Set in the near future, where robot boxing is a top sport, a struggling promoter feels he's found a champion in a discarded robot. During his hopeful rise to the top, he discovers he has an 11-year-old son who wants to know his father.
A soldier is dumped on a waste disposal planet and lives among a community of crash survivors on the planet and takes it upon himself to defend his new home when genetic engineered soldiers are ordered to eliminate the crash survivors.
Paul W.S. Anderson
Jason Scott Lee,
A team of explorers discover a clue to the origins of mankind on Earth, leading them on a journey to the darkest corners of the universe. There, they must fight a terrifying battle to save the future of the human race.
The youngest son of an alcoholic former boxer returns home, where he's trained by his father for competition in a mixed martial arts tournament - a path that puts the fighter on a collision corner with his older brother.
In the near future when people become uninterested in boxing and similar sports, a new sport is created - Robot boxing wherein robots battle each other while being controlled by someone. Charlie Kenton, a former boxer who's trying to make it in the new sport, not only doesn't do well, he is very deeply in the red. When he learns that his ex, mother of his son Max, dies, he goes to figure out what to do with him. His ex's sister wants to take him in but Charlie has first say in the matter. Charlie asks her husband for money so he can buy a new Robot in exchange for turning Max over to them. He takes Max for the summer. And Max improves his control of his robot. But when the robot is destroyed, they go to a scrap yard to get parts. Max finds an old generation robot named Atom and restores him. Max wants Atom to fight but Charlie tells him he won't last a round. However, Atom wins. And it isn't long before Atom is getting major bouts. Max gets Charlie to teach Atom how to fight, and the ... Written by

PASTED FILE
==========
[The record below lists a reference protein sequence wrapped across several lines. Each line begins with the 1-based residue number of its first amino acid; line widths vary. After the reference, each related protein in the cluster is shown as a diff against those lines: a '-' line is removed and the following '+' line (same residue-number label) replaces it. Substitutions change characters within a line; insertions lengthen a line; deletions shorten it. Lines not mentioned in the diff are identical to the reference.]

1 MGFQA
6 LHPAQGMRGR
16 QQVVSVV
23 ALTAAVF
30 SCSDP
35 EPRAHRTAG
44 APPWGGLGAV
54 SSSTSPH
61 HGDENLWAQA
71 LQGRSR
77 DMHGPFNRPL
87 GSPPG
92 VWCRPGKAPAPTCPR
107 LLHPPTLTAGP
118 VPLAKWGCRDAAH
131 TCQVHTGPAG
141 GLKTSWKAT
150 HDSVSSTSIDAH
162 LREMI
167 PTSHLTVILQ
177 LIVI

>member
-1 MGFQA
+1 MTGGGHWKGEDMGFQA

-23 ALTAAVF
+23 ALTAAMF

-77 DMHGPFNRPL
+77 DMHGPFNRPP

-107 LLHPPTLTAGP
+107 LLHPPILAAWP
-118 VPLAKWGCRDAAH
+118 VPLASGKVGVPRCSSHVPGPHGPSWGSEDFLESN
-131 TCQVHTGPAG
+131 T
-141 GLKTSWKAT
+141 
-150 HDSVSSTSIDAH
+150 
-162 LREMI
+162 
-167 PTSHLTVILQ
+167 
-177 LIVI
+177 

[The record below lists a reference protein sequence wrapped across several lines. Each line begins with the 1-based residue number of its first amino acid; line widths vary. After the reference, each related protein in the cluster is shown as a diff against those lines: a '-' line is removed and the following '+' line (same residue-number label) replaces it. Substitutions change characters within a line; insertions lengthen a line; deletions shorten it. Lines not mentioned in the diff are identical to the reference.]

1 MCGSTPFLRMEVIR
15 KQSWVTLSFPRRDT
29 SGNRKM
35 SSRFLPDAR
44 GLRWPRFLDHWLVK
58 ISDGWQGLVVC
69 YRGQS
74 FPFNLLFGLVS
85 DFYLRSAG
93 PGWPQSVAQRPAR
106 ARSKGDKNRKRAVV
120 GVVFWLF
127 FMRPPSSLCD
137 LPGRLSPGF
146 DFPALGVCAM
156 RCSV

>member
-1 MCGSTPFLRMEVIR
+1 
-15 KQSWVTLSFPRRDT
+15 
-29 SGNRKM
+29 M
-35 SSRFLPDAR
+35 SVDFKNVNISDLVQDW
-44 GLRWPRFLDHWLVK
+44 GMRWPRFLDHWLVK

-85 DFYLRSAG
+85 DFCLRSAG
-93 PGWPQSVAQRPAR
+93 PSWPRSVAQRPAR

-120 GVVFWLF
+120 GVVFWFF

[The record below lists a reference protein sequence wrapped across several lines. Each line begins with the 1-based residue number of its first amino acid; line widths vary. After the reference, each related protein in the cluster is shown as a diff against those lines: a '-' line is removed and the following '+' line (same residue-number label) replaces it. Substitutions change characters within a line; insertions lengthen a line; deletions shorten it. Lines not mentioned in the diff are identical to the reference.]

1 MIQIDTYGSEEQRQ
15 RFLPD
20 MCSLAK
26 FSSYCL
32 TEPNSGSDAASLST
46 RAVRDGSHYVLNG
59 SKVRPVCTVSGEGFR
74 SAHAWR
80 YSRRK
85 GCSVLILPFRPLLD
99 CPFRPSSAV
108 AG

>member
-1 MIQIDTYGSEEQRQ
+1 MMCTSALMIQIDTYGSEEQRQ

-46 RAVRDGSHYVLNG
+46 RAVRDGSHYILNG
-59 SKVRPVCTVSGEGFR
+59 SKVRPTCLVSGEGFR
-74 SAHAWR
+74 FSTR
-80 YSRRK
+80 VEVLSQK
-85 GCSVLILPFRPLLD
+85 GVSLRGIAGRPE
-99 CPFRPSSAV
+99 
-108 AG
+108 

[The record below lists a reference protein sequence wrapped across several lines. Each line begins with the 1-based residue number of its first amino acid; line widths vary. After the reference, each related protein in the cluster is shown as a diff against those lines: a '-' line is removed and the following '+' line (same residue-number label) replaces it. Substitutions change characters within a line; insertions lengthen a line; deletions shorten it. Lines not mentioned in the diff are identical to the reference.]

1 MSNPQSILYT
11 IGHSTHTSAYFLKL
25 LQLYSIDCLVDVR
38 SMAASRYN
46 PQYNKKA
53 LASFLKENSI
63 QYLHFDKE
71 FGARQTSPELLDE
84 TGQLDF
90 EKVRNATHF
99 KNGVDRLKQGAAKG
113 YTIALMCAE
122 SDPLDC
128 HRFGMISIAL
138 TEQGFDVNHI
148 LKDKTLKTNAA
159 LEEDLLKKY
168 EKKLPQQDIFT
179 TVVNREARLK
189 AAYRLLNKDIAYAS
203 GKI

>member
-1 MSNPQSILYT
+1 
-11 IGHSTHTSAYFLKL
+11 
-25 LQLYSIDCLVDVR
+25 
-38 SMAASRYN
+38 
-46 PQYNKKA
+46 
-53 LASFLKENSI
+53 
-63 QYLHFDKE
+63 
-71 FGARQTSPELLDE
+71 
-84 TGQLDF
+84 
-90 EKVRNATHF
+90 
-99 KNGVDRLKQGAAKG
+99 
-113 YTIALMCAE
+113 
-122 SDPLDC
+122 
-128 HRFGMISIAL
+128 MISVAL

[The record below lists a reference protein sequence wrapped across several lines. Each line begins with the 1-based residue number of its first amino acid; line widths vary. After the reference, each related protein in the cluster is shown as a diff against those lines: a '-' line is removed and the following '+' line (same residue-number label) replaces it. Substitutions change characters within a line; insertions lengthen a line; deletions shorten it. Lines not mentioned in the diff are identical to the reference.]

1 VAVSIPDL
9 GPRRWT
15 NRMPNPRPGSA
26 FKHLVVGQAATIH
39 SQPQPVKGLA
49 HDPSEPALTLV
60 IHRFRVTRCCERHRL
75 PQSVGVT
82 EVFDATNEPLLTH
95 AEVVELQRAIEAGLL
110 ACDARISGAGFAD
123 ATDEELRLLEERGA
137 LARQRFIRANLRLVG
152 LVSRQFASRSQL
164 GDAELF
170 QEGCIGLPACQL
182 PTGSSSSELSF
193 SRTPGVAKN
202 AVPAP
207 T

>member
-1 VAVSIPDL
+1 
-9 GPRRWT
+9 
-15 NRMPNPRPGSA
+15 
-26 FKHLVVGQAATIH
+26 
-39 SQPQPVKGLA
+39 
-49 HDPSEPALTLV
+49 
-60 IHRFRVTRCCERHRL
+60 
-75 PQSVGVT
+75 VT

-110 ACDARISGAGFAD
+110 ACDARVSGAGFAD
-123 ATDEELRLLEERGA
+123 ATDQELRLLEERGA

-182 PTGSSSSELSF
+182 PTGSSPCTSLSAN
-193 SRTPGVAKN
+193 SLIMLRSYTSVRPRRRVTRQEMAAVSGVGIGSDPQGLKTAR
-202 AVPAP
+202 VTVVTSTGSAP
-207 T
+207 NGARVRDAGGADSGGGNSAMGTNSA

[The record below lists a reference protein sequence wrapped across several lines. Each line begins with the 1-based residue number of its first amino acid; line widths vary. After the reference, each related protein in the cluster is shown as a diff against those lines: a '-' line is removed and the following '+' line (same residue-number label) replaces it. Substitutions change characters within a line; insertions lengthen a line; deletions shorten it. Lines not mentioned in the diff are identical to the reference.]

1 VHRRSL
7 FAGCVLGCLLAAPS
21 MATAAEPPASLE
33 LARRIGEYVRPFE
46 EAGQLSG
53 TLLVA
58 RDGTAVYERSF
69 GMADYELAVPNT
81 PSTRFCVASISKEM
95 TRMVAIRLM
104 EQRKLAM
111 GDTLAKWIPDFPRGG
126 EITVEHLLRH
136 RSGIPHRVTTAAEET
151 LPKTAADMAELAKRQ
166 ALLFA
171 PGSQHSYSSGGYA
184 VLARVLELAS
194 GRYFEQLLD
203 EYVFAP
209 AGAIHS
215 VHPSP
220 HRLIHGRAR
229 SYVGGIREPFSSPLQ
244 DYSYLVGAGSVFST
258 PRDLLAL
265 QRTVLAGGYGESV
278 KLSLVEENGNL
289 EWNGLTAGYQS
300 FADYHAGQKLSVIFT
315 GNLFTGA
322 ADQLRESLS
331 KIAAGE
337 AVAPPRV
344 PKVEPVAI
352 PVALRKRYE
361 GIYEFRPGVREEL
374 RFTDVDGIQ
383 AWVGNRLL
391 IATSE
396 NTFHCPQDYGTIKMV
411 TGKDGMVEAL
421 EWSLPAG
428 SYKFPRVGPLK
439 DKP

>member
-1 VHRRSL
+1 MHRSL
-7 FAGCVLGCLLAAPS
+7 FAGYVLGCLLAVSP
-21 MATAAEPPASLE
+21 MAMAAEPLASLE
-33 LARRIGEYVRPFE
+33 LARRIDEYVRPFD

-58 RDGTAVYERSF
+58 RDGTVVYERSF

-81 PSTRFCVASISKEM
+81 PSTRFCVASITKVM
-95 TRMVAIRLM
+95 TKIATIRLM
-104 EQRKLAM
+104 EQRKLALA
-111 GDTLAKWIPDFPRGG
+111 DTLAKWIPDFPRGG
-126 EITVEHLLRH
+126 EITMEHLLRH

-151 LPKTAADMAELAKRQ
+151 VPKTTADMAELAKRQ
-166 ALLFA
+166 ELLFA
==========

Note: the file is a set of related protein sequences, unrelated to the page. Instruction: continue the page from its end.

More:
Kingpin, the bombastic promoter at The Zoo, is played by the screenwriter. See more »
When Charlie and Bailey are on the roof, his hand position (wrapped up in her hair) changes with the camera angle. From behind Bailey, his fingers are straight (1:35:42 & 1:35:52). From behind Charlie, his fingers are curled (1:35:47 & 1:35:54). See more »
I had low expectations and I am sure many people did so too, however I did rather quite enjoy the movie for various factors in which I will List: Every scene had purpose - No pointless scenes which have no impact on the audience. The Ending - Original and Motivating, showed it had a moral to the story (If you watched the movie, you would know)
HOWEVER, unfortunately the kid put me off immensely. I appreciate his confidence in acting but his screaming and his cheesy lines were just off putting. I also noticed that his technological understanding was ridiculously high, which is rather unrealistic...And that is an understatement.
That being said, I can sense a 'Real Steel 2' and would hope it turns out as good as this first one. Sequels are very hard to perfect especially for this movie, but I digress.
This movie is worth watching and if you plan on watching it, be sure to prepare your tissues.
14 of 20 people found this review helpful.
Was this review helpful to you?